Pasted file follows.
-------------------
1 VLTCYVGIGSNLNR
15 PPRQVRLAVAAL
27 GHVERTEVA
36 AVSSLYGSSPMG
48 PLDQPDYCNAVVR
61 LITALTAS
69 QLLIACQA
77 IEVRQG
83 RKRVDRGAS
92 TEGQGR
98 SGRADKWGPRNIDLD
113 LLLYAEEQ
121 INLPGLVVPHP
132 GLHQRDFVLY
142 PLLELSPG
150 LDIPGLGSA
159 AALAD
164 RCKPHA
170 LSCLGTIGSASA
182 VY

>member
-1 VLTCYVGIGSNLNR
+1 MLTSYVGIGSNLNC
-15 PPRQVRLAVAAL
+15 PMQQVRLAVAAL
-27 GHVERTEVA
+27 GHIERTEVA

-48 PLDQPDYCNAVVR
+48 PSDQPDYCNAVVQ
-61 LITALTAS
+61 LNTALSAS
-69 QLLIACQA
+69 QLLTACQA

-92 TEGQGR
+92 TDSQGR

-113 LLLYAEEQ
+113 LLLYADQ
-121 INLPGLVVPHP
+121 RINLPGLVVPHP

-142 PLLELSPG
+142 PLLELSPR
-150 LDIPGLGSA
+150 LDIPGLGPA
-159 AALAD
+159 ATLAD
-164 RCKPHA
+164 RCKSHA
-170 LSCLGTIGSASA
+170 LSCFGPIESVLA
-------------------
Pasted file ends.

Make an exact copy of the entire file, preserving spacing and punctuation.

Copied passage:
1 VLTCYVGIGSNLNR
15 PPRQVRLAVAAL
27 GHVERTEVA
36 AVSSLYGSSPMG
48 PLDQPDYCNAVVR
61 LITALTAS
69 QLLIACQA
77 IEVRQG
83 RKRVDRGAS
92 TEGQGR
98 SGRADKWGPRNIDLD
113 LLLYAEEQ
121 INLPGLVVPHP
132 GLHQRDFVLY
142 PLLELSPG
150 LDIPGLGSA
159 AALAD
164 RCKPHA
170 LSCLGTIGSASA
182 VY

>member
-1 VLTCYVGIGSNLNR
+1 MLTSYVGIGSNLNC
-15 PPRQVRLAVAAL
+15 PMQQVRLAVAAL
-27 GHVERTEVA
+27 GHIERTEVA

-48 PLDQPDYCNAVVR
+48 PSDQPDYCNAVVQ
-61 LITALTAS
+61 LNTALSAS
-69 QLLIACQA
+69 QLLTACQA

-92 TEGQGR
+92 TDSQGR

-113 LLLYAEEQ
+113 LLLYADQ
-121 INLPGLVVPHP
+121 RINLPGLVVPHP

-142 PLLELSPG
+142 PLLELSPR
-150 LDIPGLGSA
+150 LDIPGLGPA
-159 AALAD
+159 ATLAD
-164 RCKPHA
+164 RCKSHA
-170 LSCLGTIGSASA
+170 LSCFGPIESVLA